I have an SD card with pictures and video which malfunctioned. I was able to recover the files with Photorec. The pictures are OK, but wen I try to open the vide files (*.mov extension) in get the following errors when I try to open them in the following programs

  • Windows Media player: "Windows Media Player encountered a problem while playing the file"
  • Quicktime: "Error -2048: Couldn't open the file because it is not a file that QuickTime understands"
  • VLC: it shows the first frame of the video and the sound is just white noise

The filesizes look correct so I presume the data is still in there. Is there any way to fix these recovered video files?

  • 2
    Chances are the files are marked as recovered but some parts are still irreversibly damaged. You can't magically fix a broken file – any chance you can supply a sample file here?
    – slhck
    Dec 14, 2012 at 16:53

3 Answers 3


As per the link you provided, PhotoRec ignores the file system.

That's an advantage in some cases, since it can attempt to recover media even from badly damaged devices. However, it won't take file fragmentation into account. This explains why the smaller files work, but the bigger ones don't.

I suggest you try another file recovery software to attempt to recover the video files. I've used Recuva in the past and got good results with it.


I just ran into this exact same problem and found a fix:

  1. Sort the list of recovered files alphabetically

  2. If a file ending in .mov is immediately followed by a much smaller file ending in _ftyp.mov, it can likely be fixed; the _ftyp.mov file apparently contains header information

  3. To fix the video, combine the two files, placing the header file first. For example:

    • Linux/OS X:

      cat f2951104_ftyp.mov f0195200.mov > video.mov
    • Windows:

      copy /b f2951104_ftyp.mov + f0195200.mov video.mov

For reference, here's the information the file command gave me on the two recovered files and the combined file:

$ file f2951104_ftyp.mov
f2951104_ftyp.mov: ISO Media, Apple QuickTime movie
$ file f0195200.mov
f0195200.mov: Apple QuickTime movie (unoptimized)
$ file video.mov
video.mov: ISO Media, Apple QuickTime movie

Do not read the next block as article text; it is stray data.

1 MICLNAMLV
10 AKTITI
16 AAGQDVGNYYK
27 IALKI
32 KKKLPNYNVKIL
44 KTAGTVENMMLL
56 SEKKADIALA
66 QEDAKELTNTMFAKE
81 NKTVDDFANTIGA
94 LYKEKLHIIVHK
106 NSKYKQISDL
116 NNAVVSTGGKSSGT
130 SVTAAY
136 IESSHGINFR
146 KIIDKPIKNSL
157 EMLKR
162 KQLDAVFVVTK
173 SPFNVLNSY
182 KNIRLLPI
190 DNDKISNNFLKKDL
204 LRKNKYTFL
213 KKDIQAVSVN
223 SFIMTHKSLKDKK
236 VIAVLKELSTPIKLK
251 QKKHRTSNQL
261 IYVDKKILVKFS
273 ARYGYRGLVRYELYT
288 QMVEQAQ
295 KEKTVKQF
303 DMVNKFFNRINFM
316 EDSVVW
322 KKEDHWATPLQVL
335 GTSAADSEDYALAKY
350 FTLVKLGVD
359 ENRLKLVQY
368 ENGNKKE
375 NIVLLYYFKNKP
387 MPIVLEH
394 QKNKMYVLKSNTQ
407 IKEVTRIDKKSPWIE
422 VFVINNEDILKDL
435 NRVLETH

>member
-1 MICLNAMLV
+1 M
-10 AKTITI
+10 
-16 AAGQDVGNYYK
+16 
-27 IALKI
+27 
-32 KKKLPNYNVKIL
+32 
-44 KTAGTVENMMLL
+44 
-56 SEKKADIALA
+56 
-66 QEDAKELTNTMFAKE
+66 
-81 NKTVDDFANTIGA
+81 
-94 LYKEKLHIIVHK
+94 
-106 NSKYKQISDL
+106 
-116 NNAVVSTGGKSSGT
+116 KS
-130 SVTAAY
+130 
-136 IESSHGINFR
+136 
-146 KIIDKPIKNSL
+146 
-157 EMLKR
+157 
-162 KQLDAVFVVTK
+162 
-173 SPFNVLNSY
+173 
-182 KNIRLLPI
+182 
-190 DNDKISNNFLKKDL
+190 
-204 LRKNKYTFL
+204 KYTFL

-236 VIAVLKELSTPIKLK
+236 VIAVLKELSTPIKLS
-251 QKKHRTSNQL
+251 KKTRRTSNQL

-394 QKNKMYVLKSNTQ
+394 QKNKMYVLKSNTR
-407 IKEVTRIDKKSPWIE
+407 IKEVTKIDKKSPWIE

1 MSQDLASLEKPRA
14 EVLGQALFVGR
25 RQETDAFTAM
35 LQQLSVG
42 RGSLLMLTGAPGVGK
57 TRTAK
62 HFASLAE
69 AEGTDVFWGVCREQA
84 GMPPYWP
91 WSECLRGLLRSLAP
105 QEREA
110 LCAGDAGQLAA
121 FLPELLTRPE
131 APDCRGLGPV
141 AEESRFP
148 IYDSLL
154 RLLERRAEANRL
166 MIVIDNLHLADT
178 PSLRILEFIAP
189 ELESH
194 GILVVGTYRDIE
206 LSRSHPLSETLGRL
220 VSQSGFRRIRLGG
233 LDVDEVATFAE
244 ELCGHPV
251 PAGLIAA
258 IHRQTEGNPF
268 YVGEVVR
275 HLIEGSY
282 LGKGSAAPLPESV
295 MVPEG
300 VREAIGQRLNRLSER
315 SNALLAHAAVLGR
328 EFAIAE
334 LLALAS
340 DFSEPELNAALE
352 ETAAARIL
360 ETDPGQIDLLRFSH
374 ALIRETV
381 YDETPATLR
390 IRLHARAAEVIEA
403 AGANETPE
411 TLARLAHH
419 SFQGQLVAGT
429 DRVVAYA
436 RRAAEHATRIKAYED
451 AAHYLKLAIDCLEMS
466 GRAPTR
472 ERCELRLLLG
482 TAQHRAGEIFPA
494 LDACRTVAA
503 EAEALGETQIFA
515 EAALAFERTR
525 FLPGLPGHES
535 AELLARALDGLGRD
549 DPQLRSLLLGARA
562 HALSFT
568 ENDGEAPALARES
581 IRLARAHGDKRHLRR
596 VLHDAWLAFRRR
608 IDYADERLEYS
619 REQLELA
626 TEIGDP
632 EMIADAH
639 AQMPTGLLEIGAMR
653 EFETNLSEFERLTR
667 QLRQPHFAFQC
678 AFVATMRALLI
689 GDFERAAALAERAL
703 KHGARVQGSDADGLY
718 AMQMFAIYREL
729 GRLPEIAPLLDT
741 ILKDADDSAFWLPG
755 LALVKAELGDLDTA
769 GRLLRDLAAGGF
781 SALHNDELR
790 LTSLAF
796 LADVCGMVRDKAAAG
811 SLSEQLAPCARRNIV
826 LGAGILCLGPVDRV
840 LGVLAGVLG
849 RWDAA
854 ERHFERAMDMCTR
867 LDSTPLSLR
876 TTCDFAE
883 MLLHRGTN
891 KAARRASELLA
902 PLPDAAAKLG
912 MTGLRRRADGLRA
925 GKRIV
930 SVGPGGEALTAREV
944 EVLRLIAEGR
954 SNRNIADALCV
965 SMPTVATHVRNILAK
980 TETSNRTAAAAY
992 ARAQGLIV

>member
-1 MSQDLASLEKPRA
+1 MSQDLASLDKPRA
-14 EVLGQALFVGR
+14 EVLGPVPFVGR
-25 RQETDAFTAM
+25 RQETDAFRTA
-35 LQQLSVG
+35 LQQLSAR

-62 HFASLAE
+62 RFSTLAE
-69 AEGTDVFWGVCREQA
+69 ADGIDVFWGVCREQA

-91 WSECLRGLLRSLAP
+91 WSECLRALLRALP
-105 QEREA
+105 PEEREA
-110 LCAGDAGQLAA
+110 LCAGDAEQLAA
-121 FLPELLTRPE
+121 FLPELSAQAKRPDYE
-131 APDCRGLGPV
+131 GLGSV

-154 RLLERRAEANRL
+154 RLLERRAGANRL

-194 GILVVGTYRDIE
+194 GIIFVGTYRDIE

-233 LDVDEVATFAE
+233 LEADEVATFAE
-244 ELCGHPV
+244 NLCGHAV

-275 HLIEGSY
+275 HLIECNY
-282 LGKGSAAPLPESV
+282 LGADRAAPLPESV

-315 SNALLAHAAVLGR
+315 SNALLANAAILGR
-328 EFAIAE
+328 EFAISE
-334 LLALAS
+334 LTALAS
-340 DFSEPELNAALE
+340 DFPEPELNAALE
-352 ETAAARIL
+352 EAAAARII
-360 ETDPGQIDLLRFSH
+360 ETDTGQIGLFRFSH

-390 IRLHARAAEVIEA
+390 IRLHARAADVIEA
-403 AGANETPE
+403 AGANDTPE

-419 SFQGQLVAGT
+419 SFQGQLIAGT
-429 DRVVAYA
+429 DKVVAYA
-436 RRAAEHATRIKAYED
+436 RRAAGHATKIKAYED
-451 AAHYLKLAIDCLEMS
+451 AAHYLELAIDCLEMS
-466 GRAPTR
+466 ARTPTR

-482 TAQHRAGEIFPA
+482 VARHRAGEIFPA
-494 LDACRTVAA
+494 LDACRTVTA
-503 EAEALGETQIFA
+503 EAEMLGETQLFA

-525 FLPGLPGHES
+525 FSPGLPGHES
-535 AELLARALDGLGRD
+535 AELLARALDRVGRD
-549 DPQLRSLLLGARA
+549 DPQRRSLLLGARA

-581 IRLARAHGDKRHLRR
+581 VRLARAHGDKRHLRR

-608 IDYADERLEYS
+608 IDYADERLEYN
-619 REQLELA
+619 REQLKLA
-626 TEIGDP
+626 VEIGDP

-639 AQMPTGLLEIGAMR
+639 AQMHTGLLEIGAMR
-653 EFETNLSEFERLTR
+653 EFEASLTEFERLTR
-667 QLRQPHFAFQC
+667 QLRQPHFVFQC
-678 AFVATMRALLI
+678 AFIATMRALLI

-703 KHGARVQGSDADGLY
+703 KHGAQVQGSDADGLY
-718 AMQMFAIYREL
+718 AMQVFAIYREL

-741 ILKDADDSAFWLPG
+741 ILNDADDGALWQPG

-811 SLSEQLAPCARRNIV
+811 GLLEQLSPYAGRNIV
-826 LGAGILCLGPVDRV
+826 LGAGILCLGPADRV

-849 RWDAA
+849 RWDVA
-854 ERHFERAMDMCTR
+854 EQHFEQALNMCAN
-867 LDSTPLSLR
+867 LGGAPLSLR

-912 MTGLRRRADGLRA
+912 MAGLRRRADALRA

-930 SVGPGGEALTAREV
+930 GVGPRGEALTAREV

• This worked for me on a 1gb+ .mov file recovered by testdisk. Thanks
    – Ken
    Nov 30, 2015 at 19:55

The video files get corrupted when recovered with photorec (same thing with testdisk) so they won't play even tho the video stream is there. I had the same issue with accidentally deleted videos from a Canon EOS camera. Spent some time trying to concatenate files around, then spent ages compiling untrunc but didn't get anything playable with either method.

Then I found a perl script, mp4fixer that fixes corrupt video files. And it worked!

Here's how:

  1. Like untrunc, mp4fixer works by comparing files so you'll need a working video file, from the same camera, with all the same settings and everything else as close as you can get to the corrupt video file.

  2. Put both video files in a folder, open that folder in a terminal and type the following commands:

    wget https://github.com/bookkojot/mp4fixer/archive/master.zip
    unzip master.zip
    mp4fixer-master/fixer.pl good-video.mov bad-video.mov fixed

    In the last line, replace good-video and bad-video by the names of your files and the last argument (here fixed) can be any word of your choice and will be used as a prefix for the generated files.

  3. After the script has done its thing, your folder will be swamped by prefixed files. Look for the one ending with *-out-video.h264.

  4. You can already play that file using VLC but in my case the framerate was all over the place so I converted it to MP4 using HandBrake and that's it, my videos are now playing just fine!

note: only realising now, it didn't need audio in my case so overlooked the fact that mp4fixer restores the audio as a separate .raw file. There's more info about sound on the readme page. Also the raw audio did play in Audacity (File > Import > Raw Data) but at the wrong speed.

  • +1 mp4fixer was able to stitch together a video file that couldn't be converted with ffmpeg nor vlc. The resulting video was still missing parts (some parts have blocky output and invalid color) but the audio was mostly recovered so I'd guess that photorec hadn't found all blocks or the original media was too badly damaged. The disk image I used was from Android phone that had totally hosed filesystem. May 29, 2020 at 9:49

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